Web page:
I’ve been watching hours of horror documentaries this week. I love knowing why horror directors practice their art, and why they think their art is successful. I also love knowing why horror works for people-or why other cultures’ horror doesn’t look like Americanized fears.
Bravo’s 100 Scariest Movie Moments
I adore this mini-series. I honestly think that this is my favorite Halloween special, ever. A list style mini-series, the show looks at the scariest moments from horror films from the last 100 years. This aired when I was in college, and I actually have pleasant memories of watching this series during October while knitting. A lot of these films are stereotypical, but it’s still a fairly enjoyable watch.
Masters of Horror A Documentary
Not to be confused with the series of short films by the same name. This was actually really interesting to me, because each director presented in the movie talks about some of his influences and the social factors that influenced his directorial decisions. I appreciated Wes Craven’s discussion of The Serpent and the Rainbow, because regardless of how minority religions are sometimes portrayed in horror the clip highlights that at least some of the directors are aware that they’re still dealing with actual people doing actual things (and more importantly, that the stereotypes in horror are rarely correct). I think that my only issue with this documentary is a weakness highlighted in discussions of other ‘master’ lists-where are the women?
100 Greatest Scary Moments
Admittedly, this show is a little dated, originally airing in Britain in 2003. However, what’s interesting with this list is it’s viewer generated. I really liked this show since so many of the clips were not from the cinema (a great many of them were from television, and British television at that). I was especially interested in what was voted the ‘scariest television ad’ of all time-and a little amused that the main theme is one of my favorites! I also appreciated that this list acknowledged women in genre to a much higher extent than the last few American documentaries that I’ve seen-who treat women in a special category and give them their own specials.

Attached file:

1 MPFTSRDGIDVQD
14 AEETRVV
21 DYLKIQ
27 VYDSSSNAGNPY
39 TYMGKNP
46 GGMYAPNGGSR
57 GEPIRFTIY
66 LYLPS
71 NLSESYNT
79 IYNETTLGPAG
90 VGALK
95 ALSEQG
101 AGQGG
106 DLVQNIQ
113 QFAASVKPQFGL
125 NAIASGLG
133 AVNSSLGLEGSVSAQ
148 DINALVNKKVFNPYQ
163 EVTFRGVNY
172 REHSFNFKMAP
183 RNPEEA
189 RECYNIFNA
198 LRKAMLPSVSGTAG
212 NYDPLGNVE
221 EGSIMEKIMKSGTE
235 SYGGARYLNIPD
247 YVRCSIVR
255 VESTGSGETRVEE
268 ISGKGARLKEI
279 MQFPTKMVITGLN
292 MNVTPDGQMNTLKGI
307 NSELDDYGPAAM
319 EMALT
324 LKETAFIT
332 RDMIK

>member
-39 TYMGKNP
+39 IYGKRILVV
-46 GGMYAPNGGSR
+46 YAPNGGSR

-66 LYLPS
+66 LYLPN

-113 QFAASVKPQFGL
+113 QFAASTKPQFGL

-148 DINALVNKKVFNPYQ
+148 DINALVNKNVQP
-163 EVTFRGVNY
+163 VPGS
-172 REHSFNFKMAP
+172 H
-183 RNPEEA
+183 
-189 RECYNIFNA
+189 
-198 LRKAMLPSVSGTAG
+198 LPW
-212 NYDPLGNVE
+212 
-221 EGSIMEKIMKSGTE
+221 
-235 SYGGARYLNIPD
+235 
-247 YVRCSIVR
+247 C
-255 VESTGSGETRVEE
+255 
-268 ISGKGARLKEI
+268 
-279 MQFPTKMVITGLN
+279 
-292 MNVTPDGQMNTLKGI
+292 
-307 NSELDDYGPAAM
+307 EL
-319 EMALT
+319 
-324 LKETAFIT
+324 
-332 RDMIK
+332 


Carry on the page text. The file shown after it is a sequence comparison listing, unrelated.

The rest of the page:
True Asian Horror
In terms of unfamiliar territory, Asian horror is still unexplored for a lot of American viewers. Released by Discovery, this is not an all-encompassing special. With an air time of only 45 minutes, the documentary can only go so far. However, I think that the special covers a lot of material in that run time. It’s very interesting to hear genre directors talk about what they think the main difference between Westernized and non-Westernized approaches to fear, and the documentary actually spends a fair bit of time on the role of gender in both society and genre. Further, while the discussions into folklore are fairly limited I think that the special does a fairly solid job highlighting the differences between the European folklore most Western viewers are familiar with and Japanese folklore, especially. One of the few things I wasn’t fond of with this special is how it highlights only a few large name movies (Audition and Ring, especially)-but on the other hand, this gives the special the ability to pick apart the films.